Here I do not wish to again join this issue.6 The equations of situational expectations, perception, and distances are meant to represent latent interwoven interests, perceptions, and so on, at the most general, manifest level. Distances and situations are latent functions7 reflecting patterns in this complex, in the same way the historian or statesman reduces the complex reality of potentials, dispositions, powers, and manifestations to abstract concepts like the "balance of power" or "national interest."

The behavioral equations express relationships, interactions, dependencies. But they are not linked into the process of developing international orders, of conflict. The question is central: how do these equations reflect the conflict helix? Answering this is the burden of the following Chapters, and will require far more discussion and specificity about the elements of the behavioral equations than yet given.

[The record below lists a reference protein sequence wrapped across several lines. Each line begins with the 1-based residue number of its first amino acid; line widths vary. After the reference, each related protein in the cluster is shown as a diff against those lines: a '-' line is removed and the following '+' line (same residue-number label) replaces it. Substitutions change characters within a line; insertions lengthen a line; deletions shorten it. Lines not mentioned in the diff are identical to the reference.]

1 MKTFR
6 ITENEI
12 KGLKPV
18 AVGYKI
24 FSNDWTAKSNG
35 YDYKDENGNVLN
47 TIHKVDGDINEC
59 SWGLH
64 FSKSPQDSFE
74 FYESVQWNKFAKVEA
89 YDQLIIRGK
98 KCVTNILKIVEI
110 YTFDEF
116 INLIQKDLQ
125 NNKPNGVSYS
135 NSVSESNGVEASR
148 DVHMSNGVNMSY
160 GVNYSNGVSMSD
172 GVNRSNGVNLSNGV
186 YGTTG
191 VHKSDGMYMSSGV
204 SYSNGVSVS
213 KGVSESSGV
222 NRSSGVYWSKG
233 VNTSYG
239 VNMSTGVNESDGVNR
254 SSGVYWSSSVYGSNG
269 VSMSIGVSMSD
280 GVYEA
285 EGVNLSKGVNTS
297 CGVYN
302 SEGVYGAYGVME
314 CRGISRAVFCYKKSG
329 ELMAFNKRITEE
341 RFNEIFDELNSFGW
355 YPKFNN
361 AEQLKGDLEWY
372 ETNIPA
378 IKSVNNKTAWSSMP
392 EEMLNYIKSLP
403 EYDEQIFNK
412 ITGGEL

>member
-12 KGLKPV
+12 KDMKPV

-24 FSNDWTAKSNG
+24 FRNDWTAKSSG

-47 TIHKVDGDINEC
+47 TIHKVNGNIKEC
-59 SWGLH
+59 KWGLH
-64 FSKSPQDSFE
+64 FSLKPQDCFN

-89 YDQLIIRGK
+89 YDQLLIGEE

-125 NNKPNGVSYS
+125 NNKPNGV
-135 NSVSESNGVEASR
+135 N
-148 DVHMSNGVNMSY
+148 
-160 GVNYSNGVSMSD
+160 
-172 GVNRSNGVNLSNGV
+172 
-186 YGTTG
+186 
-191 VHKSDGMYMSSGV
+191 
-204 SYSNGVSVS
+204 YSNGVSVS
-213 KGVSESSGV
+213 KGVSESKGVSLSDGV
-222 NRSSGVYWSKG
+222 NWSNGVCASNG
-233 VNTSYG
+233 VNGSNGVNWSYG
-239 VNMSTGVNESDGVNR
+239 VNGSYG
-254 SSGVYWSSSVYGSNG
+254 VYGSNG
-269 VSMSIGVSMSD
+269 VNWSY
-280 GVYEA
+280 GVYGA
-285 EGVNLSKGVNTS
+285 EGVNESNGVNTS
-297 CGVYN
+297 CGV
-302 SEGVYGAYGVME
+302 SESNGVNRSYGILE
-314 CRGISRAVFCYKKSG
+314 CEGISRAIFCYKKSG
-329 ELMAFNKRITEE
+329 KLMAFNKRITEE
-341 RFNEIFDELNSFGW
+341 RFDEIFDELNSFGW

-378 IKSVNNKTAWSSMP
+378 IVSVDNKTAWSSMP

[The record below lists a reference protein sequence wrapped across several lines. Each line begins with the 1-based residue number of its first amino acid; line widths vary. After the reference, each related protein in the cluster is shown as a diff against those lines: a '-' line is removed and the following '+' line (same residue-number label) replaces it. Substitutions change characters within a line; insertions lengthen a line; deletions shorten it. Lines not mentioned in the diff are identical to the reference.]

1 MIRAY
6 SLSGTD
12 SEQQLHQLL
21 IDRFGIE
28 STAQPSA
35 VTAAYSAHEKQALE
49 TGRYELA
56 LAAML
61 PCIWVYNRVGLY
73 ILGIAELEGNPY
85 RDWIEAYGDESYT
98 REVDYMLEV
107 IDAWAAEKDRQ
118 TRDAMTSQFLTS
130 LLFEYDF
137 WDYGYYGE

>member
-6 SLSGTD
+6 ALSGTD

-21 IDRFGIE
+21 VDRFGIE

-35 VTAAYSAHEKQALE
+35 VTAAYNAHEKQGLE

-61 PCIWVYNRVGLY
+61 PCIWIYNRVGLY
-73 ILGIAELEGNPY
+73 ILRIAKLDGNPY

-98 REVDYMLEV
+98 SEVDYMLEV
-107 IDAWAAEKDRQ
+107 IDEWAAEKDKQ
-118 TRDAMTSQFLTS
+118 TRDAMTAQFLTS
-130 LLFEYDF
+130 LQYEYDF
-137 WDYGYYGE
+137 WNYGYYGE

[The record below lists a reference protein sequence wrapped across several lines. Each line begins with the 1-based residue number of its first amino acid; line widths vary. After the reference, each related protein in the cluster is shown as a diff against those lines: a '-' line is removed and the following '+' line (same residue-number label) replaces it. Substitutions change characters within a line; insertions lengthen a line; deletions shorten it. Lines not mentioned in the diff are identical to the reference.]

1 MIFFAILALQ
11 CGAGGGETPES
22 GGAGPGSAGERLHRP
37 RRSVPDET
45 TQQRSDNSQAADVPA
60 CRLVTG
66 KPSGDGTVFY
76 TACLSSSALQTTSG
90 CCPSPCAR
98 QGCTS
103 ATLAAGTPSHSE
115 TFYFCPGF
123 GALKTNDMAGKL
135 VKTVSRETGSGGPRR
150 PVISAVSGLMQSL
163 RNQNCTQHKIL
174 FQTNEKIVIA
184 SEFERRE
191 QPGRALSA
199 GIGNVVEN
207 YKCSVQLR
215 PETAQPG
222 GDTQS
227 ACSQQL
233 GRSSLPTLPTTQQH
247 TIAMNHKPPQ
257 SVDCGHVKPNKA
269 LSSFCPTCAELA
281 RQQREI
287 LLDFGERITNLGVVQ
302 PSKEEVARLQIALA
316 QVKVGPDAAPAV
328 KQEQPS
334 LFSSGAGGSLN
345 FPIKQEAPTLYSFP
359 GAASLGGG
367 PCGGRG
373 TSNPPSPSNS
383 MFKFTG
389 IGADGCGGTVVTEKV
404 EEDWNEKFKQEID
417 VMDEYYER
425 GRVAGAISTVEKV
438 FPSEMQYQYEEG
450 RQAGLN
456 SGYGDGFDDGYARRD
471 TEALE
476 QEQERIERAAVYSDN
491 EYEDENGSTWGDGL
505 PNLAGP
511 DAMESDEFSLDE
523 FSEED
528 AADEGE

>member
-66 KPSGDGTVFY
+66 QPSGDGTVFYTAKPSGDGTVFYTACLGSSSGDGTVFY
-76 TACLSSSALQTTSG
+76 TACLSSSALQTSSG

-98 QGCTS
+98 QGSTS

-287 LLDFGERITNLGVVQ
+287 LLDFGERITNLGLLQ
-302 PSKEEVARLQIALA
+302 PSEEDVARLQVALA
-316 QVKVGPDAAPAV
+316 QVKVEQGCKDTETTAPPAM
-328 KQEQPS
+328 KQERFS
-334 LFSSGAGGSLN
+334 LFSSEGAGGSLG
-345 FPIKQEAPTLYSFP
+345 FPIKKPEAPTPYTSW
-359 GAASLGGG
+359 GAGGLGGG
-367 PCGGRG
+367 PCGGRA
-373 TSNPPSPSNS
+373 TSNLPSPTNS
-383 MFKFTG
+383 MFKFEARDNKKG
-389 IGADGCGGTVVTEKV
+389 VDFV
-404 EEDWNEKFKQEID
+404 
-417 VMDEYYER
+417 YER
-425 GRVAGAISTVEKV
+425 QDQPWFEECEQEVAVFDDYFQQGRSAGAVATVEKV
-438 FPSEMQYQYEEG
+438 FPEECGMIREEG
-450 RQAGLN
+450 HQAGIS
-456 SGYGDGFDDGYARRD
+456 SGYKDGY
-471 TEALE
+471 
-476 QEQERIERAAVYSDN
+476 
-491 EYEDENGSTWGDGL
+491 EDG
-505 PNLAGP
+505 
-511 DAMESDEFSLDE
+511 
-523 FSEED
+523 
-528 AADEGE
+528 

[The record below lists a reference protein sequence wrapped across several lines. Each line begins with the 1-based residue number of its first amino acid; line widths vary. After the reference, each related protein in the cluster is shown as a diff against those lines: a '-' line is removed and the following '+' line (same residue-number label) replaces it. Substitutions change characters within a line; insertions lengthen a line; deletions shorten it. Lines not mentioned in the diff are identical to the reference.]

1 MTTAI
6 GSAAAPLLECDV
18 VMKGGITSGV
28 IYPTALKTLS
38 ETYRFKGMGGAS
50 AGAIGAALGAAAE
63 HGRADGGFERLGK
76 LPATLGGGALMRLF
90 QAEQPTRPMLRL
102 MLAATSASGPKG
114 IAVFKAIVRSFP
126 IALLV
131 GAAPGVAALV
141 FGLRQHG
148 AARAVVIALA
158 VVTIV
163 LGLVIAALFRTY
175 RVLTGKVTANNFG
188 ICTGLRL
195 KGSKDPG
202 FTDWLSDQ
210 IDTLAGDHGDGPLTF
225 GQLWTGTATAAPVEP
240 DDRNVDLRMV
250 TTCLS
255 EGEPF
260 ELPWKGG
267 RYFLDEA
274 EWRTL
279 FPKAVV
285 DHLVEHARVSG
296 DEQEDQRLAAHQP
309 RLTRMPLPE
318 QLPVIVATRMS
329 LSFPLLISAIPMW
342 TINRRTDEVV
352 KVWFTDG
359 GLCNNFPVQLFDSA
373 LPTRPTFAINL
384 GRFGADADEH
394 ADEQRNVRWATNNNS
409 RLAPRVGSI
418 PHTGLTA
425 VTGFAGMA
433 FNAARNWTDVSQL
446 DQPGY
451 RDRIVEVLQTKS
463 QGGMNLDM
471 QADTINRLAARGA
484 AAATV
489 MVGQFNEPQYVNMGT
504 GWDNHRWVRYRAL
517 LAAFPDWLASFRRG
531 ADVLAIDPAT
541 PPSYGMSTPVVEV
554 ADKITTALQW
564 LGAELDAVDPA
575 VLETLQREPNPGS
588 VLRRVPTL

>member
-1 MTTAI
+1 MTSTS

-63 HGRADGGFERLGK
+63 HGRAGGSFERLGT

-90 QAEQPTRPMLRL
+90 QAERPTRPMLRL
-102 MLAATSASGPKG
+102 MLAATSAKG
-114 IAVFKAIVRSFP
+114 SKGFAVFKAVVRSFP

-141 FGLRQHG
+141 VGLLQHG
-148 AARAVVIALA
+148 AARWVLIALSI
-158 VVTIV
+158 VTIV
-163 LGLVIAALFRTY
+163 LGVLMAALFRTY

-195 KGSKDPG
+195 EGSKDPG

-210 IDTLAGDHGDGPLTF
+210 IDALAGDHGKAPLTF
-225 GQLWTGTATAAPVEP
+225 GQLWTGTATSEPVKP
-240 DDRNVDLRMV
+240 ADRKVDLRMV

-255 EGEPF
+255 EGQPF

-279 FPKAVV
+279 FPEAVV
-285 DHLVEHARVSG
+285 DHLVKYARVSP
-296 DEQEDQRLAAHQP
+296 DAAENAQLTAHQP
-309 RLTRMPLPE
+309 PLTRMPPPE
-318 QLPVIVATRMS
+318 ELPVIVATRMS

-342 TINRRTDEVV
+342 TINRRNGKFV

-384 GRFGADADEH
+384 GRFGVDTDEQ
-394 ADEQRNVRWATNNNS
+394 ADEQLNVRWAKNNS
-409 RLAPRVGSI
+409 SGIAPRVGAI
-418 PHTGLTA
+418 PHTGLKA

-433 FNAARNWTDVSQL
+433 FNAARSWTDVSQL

* Scanned from Chapter 8 in R.J. Rummel, War, Power, Peace, 1979. For full reference to the book and the list of its contents in hypertext, click book. Typographical errors have been corrected, clarifications added, and style updated.

1. This Figure is no "taxonomy gone wild." I am trying to reduce distinctions to only those necessary to understand the equations, which have also been kept to a minimum number. And I am also introducing the distinctions in the Sections where they serve a role in clarifying the empirical analysis. Thus, the three important variance charts, Figures 5.3, 6.1, and 8.1 have been introduced in this book rather than Vol. 1: The Dynamic Psychological Field or Vol. 2: The Conflict Helix, because only here is manifest dyadic behavior empirically analyzed.

2. The nature of the will in relation to the self and the question of free will was analyzed in Part VI of Vol. 1: The Dynamic Psychological Field.